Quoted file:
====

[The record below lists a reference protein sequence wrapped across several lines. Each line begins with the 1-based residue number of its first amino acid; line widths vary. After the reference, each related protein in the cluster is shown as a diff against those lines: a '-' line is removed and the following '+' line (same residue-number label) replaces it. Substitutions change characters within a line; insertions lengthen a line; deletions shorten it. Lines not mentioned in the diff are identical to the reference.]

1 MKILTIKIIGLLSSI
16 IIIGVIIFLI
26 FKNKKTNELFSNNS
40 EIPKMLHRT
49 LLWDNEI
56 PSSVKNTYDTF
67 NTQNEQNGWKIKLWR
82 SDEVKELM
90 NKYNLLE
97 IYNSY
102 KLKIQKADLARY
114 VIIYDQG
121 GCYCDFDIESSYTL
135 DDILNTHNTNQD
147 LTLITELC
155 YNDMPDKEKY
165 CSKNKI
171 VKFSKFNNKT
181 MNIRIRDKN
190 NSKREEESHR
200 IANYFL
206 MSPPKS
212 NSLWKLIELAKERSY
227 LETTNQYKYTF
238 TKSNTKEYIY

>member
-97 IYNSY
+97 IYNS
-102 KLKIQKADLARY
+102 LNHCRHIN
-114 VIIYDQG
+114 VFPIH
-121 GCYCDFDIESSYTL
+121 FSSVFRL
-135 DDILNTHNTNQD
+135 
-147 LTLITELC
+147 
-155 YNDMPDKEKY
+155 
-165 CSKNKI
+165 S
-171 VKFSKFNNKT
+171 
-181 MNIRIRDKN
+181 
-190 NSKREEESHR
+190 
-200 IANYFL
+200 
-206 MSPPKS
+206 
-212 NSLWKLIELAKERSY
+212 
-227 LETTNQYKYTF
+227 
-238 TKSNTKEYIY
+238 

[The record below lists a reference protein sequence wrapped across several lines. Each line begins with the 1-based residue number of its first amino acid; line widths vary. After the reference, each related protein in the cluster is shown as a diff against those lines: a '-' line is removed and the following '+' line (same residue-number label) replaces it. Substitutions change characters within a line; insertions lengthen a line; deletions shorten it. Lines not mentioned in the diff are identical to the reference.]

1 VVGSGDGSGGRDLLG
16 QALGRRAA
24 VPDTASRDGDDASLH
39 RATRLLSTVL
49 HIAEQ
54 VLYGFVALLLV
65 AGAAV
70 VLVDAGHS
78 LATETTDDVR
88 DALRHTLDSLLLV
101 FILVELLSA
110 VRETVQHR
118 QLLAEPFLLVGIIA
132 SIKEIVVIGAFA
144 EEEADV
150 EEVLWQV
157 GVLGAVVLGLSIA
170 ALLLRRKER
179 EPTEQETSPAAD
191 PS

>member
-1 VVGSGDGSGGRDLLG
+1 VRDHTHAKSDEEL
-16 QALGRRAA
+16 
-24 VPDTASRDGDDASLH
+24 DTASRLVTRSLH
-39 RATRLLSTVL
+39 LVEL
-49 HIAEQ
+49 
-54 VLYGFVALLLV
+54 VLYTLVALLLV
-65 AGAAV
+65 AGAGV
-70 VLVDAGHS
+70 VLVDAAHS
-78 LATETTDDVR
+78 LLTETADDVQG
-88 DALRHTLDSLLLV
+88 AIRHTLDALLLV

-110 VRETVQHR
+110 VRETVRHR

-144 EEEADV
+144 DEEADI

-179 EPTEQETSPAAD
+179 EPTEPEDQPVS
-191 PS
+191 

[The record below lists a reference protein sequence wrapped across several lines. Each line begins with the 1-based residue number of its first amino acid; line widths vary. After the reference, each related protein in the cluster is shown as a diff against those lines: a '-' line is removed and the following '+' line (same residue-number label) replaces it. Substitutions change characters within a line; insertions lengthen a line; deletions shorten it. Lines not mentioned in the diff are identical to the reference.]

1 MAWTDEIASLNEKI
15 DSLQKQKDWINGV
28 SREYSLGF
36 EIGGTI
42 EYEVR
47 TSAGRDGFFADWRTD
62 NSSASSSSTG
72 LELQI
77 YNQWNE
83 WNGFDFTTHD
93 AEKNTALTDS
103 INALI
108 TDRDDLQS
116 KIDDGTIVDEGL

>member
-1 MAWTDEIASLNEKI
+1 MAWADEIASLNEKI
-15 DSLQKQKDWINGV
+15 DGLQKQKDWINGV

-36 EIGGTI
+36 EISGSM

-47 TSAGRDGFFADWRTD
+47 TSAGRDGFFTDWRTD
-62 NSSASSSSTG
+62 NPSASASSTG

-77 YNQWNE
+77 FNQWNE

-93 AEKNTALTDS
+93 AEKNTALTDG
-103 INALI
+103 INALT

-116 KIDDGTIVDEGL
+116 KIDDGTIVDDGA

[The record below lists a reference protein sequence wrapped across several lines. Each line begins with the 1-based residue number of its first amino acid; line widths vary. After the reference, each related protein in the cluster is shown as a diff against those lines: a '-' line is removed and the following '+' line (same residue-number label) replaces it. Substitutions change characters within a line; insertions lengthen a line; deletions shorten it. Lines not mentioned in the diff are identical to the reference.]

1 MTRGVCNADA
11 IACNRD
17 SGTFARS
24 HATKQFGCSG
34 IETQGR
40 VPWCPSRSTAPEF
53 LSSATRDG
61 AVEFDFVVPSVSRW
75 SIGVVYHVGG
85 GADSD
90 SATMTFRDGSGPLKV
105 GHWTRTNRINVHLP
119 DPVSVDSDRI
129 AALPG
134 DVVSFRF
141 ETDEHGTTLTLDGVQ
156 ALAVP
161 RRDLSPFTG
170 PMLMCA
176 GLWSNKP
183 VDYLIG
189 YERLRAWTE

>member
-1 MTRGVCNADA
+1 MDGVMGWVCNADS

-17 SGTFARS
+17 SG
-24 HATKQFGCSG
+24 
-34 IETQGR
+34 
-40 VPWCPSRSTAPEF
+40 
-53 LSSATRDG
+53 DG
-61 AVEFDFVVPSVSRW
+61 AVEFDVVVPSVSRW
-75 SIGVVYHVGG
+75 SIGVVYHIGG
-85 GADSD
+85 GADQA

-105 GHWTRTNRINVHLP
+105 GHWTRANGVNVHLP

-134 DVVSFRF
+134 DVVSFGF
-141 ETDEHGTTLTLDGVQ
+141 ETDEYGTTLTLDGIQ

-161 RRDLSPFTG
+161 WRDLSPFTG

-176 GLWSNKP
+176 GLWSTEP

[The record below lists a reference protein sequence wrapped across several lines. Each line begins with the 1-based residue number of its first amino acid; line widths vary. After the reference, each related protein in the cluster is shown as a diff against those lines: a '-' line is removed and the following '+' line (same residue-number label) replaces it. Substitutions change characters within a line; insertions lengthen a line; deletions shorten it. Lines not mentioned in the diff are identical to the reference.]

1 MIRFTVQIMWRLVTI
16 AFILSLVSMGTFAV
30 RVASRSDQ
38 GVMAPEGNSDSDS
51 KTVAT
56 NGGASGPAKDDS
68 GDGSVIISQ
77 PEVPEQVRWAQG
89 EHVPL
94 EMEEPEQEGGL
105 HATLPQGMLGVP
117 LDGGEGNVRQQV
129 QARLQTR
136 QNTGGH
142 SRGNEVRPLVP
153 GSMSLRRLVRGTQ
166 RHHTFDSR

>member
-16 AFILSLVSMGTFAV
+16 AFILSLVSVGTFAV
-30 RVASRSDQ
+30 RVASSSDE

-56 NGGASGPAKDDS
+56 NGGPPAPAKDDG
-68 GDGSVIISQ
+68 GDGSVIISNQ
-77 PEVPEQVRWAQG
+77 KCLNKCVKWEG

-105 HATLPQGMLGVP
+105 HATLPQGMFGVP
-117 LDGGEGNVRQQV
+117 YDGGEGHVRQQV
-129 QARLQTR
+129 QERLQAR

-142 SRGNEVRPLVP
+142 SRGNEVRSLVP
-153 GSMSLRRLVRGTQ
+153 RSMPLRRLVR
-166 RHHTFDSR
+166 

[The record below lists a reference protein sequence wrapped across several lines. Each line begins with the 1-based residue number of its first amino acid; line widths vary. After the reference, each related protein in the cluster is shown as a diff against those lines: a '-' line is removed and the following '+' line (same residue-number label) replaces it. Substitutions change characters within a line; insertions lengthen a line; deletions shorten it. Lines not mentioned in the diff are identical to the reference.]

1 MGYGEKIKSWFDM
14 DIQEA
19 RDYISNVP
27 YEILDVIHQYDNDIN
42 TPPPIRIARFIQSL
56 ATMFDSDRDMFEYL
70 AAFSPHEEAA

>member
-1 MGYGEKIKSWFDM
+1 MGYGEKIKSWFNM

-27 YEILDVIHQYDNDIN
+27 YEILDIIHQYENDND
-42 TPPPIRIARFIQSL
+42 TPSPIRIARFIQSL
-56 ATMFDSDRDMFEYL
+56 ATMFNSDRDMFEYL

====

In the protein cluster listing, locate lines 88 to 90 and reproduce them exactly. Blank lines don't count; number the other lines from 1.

-39 RATRLLSTVL
+39 LVEL
-49 HIAEQ